Interest money

Money from the sale of the new hospital in Hannover has not yet been invested but could be soon

More than a year later, more than $1 billion from the sale of New Hanover Hospital has yet to be invested, but those managing the funds say they are making progress.

New Hanover County sold New Hanover Regional Medical Center to private provider Novant Health in February 2020 for $1.5 billion. Proceeds from the sale were divided into three categories: a $50 million mental and behavioral health fund, a $300 million income stabilization fund, and a $1.25 billion community endowment.

Since then, the endowment has organized itself as a non-profit organization, adopted bylaws, established a guiding mission statement, and most recently welcomed a new president and CEO. William Buster started with the foundation on March 1.

Earlier this year Buster moved from Asheville to Wilmington and worked to get to know the town, its people and its needs. Since his arrival, he has had one-on-one interviews with more than 30 community leaders and members, Buster said.

A native of North Carolina, Buster has a long track record in the field of strategic philanthropy – primarily helping donors maximize charitable donations to nonprofit organizations.

He has held leadership positions at the Dogwood Health Trust in Asheville and a range of health foundation philanthropic efforts in Mississippi, New Orleans. Additionally, he was a White House adviser on race relations and studied negotiation skills at Harvard’s Kennedy School of Government.

While in Wilmington, he also met biweekly with the foundation’s 11-member board and worked to establish a staffing structure for the endowment.

Buster said he saw a need for at least three additional positions, including his own number 2 who would focus staffing strategy, an employee focused on working with the foundation’s chief financial officer, and an executive assistant.

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It’s unclear when the staffing will hire for these jobs.

The foundation is closing in on hiring a company to manage the $1.25 billion investment. Once the company is hired, Buster will work with them and the board’s investment committee to determine an investment strategy that will hopefully grow the pot of money for future generations.

Buster hopes to have the investment strategy in place this summer. “We’re not trying to rush that aspect,” he said.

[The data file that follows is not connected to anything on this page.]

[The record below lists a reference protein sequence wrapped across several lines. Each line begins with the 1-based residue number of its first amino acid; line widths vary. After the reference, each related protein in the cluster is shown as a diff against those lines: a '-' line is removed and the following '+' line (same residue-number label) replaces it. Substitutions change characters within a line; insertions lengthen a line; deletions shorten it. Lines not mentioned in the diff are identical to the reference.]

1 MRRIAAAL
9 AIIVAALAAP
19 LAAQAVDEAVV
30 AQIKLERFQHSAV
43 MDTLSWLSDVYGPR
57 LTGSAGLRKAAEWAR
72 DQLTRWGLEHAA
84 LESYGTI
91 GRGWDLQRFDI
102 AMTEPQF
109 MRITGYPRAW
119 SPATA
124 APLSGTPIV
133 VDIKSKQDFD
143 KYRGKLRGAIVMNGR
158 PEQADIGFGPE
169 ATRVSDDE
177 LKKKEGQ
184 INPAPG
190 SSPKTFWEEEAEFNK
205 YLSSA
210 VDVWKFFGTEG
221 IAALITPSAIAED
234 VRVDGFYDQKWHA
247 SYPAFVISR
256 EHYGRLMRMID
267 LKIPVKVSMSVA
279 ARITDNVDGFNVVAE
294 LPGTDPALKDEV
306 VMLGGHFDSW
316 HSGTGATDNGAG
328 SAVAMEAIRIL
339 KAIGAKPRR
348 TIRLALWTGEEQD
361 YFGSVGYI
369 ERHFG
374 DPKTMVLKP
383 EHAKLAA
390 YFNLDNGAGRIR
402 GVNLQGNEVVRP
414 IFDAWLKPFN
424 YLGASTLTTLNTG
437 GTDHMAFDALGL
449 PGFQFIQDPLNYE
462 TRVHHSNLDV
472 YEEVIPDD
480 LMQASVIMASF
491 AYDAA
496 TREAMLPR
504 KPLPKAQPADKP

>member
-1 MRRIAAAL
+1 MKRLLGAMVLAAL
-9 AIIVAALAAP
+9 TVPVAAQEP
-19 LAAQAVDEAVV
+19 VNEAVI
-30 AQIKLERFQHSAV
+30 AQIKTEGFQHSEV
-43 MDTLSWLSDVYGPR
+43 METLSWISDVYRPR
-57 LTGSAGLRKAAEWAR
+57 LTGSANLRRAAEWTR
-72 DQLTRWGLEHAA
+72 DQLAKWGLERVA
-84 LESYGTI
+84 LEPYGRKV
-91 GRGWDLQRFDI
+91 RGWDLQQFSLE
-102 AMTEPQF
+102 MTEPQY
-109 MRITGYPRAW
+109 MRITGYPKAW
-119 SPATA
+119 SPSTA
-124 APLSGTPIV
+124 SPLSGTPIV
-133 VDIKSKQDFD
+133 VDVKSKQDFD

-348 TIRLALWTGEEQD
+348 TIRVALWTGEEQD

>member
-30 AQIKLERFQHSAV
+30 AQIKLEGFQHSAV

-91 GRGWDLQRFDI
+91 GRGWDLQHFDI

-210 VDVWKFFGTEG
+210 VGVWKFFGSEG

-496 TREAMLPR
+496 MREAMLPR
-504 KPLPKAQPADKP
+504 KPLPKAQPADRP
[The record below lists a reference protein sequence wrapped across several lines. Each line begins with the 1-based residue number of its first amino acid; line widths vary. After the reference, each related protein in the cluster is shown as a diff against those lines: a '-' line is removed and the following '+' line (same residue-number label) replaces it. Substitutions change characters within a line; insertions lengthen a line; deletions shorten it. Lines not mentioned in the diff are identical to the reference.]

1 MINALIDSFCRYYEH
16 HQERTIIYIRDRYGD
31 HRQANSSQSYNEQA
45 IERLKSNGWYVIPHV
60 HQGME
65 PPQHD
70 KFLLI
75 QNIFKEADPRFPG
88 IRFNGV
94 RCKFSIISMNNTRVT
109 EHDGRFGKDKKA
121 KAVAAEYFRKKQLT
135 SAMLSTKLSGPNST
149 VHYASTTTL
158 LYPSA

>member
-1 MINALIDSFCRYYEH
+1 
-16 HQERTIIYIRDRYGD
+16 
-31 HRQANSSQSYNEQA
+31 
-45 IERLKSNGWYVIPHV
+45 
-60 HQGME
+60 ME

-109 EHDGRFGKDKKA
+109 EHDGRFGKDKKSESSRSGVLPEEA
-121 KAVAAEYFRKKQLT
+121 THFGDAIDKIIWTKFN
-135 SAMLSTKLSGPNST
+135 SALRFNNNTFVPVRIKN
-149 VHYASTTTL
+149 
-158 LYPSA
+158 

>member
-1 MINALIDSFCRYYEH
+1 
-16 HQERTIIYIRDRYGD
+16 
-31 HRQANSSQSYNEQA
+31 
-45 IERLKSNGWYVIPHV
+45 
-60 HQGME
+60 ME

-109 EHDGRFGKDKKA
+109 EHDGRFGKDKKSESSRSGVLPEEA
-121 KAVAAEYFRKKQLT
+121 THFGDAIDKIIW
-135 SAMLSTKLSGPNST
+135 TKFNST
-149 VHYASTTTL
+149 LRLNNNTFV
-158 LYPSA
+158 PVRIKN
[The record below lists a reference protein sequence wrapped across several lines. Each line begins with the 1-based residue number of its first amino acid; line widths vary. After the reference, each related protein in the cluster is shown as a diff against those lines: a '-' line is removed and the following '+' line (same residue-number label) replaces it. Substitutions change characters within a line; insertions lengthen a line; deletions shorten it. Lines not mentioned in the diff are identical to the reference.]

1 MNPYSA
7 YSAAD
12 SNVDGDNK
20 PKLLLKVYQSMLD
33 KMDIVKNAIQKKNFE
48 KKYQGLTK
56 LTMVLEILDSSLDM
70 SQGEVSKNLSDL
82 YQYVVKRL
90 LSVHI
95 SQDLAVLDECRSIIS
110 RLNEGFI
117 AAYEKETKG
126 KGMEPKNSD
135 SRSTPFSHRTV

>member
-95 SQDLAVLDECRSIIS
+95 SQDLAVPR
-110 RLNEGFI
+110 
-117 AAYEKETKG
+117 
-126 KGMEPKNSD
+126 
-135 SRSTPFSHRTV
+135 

Currently, the money is managed cautiously by the board’s investment committee, Buster said.

“We’ve been sitting it in funds that earn virtually no interest,” he said. “It’s a safe way to hold the money until we decide exactly what strategies we’re going to use to deploy the investments.”

Eventually, this money will be infused into the community with grants. Buster said grant applications are set to go live Sept. 1.

Currently, the foundation is recruiting up to 15 people for its Community Advisory Board. The committee won’t choose who gets the grants — that job is up to the endowment board, Buster said. Instead, the Community Committee will advise the council by helping it understand the needs of communities in New Hanover County.

“One of the things that I often think of as a disconnect is…I may know exactly what the problem is based on the data, but maybe that’s not the way we need to approach it in the community” , did he declare.

To some, it may seem like it took New Hanover County too long to use the hospital’s profits, but Buster said there’s a lot of philanthropic work going on “behind the scenes” to establish a framework for the organization.

Before the foundation starts donating money, Buster said it’s important to understand the problems community members want to solve with the money.

“We want to be strategic,” he said. “We have enough resources, we will be able to deploy enough resources to really dig deeper into the substantive issues in our community.”

This is why the foundation took time to establish its structure, to find a leader and to plan for more personnel.

“All of those things should be in place before our first dollars are spent,” Buster added. “It’s not a random way to deploy resources.”

In conversations with community leaders and residents, Buster said he heard support for more investments in education and job training, economic opportunity, equity and affordable housing, among others.